The problems are everywhere in Florida, with teacher openings from Daytona Beach to Sarasota, Jacksonville to Miami. The Florida Education Association estimated the school year started in Florida with about 8,000 teacher vacancies statewide.
In Orange, administrators still want to hire about 100 teachers, most notably at Carver Middle.
Carver, a C-rated school in the Carver Shores neighborhood southwest of downtown Orlando, has struggled to find and keep teachers previously, especially after it earned an F grade from the state in 2016, its second in four years. At the time, Carver students posted some of the lowest test scores in the state.
In 2017, OCPS announced a three-year incentive plan that would pay experienced teachers an extra $70,000 if they took jobs at Carver, which serves a mostly low-income student population. More than 500 applied for about 50 jobs.
The school has been C-rated since then. The incentive program ended in 2020, however, and 25 teachers from an instructional staff of 55 left the school during the 2020-21 school year, according to Carver’s school improvement plan.
Vicki-Elaine Felder, the Orange County School Board member whose district includes Carver, said that program’s sunset could be to blame.
“When the incentives were no longer in place, I think a lot of people just decided to leave,” said Felder, a veteran OCPS teacher when she won her seat on the board.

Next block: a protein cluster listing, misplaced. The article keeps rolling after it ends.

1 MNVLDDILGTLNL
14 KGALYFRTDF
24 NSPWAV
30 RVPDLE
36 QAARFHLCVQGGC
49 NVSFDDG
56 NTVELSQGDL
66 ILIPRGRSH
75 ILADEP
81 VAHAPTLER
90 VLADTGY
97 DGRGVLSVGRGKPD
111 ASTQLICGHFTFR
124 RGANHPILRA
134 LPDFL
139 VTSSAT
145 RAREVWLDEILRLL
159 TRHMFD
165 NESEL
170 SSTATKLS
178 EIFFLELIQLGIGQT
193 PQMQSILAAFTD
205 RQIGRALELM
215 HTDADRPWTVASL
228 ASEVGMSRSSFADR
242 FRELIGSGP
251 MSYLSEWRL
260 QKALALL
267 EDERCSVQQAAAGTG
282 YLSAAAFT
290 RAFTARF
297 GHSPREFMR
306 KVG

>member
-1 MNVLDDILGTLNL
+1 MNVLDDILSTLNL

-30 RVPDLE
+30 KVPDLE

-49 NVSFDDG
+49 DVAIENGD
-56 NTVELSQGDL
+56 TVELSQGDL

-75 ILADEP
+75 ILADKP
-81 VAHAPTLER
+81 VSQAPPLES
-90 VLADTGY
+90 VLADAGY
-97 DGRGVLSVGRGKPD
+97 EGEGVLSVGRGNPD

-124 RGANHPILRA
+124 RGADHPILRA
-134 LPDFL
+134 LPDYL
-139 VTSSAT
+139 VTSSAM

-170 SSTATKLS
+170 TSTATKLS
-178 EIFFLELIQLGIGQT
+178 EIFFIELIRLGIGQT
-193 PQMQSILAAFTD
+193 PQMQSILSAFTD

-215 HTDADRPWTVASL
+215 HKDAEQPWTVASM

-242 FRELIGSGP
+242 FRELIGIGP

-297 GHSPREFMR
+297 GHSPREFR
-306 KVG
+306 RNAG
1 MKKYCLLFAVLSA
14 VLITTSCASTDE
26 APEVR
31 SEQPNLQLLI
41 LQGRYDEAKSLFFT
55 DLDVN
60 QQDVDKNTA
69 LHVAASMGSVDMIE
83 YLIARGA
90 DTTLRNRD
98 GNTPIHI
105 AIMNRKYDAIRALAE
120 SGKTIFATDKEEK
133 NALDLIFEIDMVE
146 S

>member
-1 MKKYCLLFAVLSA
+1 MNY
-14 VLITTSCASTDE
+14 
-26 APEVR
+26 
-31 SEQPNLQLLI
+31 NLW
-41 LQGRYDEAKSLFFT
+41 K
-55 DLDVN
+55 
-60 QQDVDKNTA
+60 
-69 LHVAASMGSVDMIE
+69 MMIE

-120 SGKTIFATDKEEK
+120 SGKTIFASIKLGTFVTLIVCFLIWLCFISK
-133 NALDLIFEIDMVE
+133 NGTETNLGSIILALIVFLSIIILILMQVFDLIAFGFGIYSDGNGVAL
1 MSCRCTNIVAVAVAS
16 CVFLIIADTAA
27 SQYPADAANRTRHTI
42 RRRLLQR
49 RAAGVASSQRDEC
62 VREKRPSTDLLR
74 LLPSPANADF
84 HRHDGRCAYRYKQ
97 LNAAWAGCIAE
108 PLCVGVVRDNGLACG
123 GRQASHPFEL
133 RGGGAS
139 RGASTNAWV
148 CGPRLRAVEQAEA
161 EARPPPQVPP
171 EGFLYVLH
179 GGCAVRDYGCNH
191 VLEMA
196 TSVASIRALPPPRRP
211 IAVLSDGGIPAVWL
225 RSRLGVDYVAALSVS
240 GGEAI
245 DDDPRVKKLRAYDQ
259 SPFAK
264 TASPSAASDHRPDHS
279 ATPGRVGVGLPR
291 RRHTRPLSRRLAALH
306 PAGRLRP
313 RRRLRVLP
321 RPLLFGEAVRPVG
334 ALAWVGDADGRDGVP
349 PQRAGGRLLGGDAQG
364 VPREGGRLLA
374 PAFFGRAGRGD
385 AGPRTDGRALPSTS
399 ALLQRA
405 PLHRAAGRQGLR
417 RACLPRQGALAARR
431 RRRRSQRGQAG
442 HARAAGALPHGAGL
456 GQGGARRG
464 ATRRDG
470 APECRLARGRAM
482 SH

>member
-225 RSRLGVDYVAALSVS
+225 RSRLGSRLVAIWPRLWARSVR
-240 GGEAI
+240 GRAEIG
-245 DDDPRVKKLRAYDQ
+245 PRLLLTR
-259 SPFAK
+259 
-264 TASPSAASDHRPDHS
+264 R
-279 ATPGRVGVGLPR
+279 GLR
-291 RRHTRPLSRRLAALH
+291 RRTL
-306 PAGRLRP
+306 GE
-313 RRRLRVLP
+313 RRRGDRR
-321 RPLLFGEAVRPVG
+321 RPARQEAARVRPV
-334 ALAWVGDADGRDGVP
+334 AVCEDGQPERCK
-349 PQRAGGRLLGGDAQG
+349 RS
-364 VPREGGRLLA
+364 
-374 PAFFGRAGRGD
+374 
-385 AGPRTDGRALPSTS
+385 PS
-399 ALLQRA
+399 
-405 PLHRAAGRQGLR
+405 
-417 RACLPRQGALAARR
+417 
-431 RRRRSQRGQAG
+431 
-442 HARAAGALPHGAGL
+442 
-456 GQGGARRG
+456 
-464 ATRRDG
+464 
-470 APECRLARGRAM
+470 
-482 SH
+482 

Bridget Williams, the district’s chief of staff, said some of the Carver resignations this year are routine, including maternity leaves and promotions to dean and assistant principals positions at other schools. A few teachers working on temporary state certificates had to leave because they did not pass needed state exams within the required three years, she added.
Despite the need for many new teachers, no Carver class is without an instructor, Williams said, as resource teachers from the school and the district — certified teachers tasked with helping others improve their lessons — are filling in most of openings. Two are filled by long-term substitutes.
Five new hires are on the way, Williams added, and the district is working “side by side with Carver” to find more.
Like others, Williams said “we’re having to think outside of the box” for teacher recruitment because traditional college education programs do not graduate as many candidates anymore.
The University of Central Florida, historically the state’s largest supplier of new teachers, graduated 553 elementary school teachers in 2010, according to the National Center for Educational Statistics. In 2020, that number had dropped to 325.
The University of South Florida saw a similar decline, with the number of new elementary school teaching graduates dropping from 300 to 148 in those 10 years.
Florida pushed in recent years to raise starting pay for new teachers, and it is now above $48,000 in some Central Florida counties. But the state’s plan has left little money to boost pay for veterans, meaning some now earn not much more than recent college graduates.
“Why would you want to become a teacher?” Allen said.